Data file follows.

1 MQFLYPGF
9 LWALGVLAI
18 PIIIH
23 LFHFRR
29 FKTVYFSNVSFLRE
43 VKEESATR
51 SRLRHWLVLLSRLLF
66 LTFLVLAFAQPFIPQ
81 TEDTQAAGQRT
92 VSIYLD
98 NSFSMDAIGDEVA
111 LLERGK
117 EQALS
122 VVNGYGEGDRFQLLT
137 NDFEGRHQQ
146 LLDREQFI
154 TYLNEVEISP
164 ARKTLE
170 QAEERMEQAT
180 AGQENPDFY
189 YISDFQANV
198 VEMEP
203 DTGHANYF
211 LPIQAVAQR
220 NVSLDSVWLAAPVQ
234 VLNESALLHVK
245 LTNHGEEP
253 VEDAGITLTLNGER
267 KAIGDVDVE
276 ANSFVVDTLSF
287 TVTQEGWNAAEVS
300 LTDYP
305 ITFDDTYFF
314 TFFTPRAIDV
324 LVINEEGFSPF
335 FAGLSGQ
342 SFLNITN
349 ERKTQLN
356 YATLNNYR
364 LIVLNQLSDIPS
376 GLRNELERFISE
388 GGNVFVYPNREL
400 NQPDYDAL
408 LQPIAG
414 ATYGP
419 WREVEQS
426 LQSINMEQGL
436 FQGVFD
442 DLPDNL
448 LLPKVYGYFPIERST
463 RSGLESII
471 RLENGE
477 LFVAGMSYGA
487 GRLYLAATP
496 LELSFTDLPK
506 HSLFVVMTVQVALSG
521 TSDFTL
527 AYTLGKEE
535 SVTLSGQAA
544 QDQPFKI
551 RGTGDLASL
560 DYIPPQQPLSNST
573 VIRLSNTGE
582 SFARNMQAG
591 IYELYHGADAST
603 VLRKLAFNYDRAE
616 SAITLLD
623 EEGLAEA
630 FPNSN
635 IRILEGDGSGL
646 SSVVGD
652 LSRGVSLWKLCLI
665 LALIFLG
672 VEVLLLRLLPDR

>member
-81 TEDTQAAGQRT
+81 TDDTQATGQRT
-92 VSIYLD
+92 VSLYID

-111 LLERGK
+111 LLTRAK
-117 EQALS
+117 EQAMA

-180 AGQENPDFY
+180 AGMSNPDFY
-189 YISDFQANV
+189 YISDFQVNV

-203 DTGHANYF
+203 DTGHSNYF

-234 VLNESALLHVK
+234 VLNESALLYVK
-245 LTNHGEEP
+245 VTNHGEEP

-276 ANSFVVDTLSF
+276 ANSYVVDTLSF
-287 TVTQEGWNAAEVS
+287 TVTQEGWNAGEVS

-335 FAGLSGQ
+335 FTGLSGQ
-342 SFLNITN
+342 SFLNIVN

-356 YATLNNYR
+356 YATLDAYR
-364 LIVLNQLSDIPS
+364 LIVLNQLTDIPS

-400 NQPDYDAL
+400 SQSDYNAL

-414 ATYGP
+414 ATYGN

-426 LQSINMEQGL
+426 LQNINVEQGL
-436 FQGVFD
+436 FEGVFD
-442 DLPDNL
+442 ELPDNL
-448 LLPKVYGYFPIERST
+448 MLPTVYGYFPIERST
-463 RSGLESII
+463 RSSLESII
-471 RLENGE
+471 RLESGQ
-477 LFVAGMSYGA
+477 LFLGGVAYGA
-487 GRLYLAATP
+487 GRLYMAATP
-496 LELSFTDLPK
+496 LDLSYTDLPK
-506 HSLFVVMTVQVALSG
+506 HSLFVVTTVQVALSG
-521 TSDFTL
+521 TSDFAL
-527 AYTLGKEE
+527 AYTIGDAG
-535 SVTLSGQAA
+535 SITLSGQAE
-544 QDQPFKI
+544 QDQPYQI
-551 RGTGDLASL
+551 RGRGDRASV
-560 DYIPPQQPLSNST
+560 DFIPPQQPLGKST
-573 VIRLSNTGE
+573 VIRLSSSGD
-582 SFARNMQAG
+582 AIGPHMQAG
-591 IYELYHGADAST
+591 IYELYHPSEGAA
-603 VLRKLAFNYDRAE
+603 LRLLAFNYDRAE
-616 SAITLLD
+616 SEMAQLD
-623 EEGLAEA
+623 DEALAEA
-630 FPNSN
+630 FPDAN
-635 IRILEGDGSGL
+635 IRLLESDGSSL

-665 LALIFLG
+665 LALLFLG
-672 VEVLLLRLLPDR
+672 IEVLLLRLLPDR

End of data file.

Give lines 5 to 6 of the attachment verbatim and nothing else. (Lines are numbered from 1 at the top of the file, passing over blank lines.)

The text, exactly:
29 FKTVYFSNVSFLRE
43 VKEESATR